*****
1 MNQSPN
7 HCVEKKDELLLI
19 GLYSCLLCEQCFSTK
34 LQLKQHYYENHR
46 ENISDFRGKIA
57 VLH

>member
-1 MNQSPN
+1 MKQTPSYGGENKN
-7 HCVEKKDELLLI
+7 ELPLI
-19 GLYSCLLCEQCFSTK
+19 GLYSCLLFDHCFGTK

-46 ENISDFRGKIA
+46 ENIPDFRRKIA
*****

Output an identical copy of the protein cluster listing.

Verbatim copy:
1 MNQSPN
7 HCVEKKDELLLI
19 GLYSCLLCEQCFSTK
34 LQLKQHYYENHR
46 ENISDFRGKIA
57 VLH

>member
-1 MNQSPN
+1 MKQTPSYGGENKN
-7 HCVEKKDELLLI
+7 ELPLI
-19 GLYSCLLCEQCFSTK
+19 GLYSCLLFDHCFGTK

-46 ENISDFRGKIA
+46 ENIPDFRRKIA